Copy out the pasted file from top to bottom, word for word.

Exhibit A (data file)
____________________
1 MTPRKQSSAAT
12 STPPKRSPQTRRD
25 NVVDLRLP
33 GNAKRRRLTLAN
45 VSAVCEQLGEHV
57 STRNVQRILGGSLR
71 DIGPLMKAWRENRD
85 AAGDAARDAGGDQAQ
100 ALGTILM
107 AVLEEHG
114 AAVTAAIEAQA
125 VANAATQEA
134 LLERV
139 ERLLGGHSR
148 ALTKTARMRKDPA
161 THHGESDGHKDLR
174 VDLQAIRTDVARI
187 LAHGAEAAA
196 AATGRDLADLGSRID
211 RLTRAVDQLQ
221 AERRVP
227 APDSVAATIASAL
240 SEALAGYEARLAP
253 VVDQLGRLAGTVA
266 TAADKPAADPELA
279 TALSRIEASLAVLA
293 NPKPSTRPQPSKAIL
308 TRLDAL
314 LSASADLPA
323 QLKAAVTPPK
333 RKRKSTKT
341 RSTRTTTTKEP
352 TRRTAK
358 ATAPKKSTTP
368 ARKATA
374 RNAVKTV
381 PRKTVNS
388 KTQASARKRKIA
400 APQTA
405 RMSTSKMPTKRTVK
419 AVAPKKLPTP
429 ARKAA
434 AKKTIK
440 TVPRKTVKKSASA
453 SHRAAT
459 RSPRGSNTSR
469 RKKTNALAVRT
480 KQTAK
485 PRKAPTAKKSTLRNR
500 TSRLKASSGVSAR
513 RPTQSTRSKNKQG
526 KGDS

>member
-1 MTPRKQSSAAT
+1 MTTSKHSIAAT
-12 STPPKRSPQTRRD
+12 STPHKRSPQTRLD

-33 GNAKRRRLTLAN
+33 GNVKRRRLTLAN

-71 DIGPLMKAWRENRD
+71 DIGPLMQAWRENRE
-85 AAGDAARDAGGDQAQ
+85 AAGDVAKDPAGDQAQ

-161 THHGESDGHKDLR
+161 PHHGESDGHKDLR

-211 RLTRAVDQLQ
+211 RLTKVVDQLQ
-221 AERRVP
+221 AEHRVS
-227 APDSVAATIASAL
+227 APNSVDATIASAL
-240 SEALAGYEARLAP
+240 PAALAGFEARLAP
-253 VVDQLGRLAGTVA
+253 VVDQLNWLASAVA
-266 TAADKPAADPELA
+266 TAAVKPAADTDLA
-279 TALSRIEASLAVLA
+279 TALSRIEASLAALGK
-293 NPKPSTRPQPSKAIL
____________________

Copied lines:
1 MTPRKQSSAAT
12 STPPKRSPQTRRD
25 NVVDLRLP
33 GNAKRRRLTLAN
45 VSAVCEQLGEHV
57 STRNVQRILGGSLR
71 DIGPLMKAWRENRD
85 AAGDAARDAGGDQAQ
100 ALGTILM
107 AVLEEHG
114 AAVTAAIEAQA
125 VANAATQEA
134 LLERV
139 ERLLGGHSR
148 ALTKTARMRKDPA
161 THHGESDGHKDLR
174 VDLQAIRTDVARI
187 LAHGAEAAA
196 AATGRDLADLGSRID
211 RLTRAVDQLQ
221 AERRVP
227 APDSVAATIASAL
240 SEALAGYEARLAP
253 VVDQLGRLAGTVA
266 TAADKPAADPELA
279 TALSRIEASLAVLA
293 NPKPSTRPQPSKAIL
308 TRLDAL
314 LSASADLPA
323 QLKAAVTPPK
333 RKRKSTKT
341 RSTRTTTTKEP
352 TRRTAK
358 ATAPKKSTTP
368 ARKATA
374 RNAVKTV
381 PRKTVNS
388 KTQASARKRKIA
400 APQTA
405 RMSTSKMPTKRTVK
419 AVAPKKLPTP
429 ARKAA
434 AKKTIK
440 TVPRKTVKKSASA
453 SHRAAT
459 RSPRGSNTSR
469 RKKTNALAVRT
480 KQTAK
485 PRKAPTAKKSTLRNR
500 TSRLKASSGVSAR
513 RPTQSTRSKNKQG
526 KGDS

>member
-1 MTPRKQSSAAT
+1 MTTSKHSIAAT
-12 STPPKRSPQTRRD
+12 STPHKRSPQTRLD

-33 GNAKRRRLTLAN
+33 GNVKRRRLTLAN

-71 DIGPLMKAWRENRD
+71 DIGPLMQAWRENRE
-85 AAGDAARDAGGDQAQ
+85 AAGDVAKDPAGDQAQ

-161 THHGESDGHKDLR
+161 PHHGESDGHKDLR

-211 RLTRAVDQLQ
+211 RLTKVVDQLQ
-221 AERRVP
+221 AEHRVS
-227 APDSVAATIASAL
+227 APNSVDATIASAL
-240 SEALAGYEARLAP
+240 PAALAGFEARLAP
-253 VVDQLGRLAGTVA
+253 VVDQLNWLASAVA
-266 TAADKPAADPELA
+266 TAAVKPAADTDLA
-279 TALSRIEASLAVLA
+279 TALSRIEASLAALGK
-293 NPKPSTRPQPSKAIL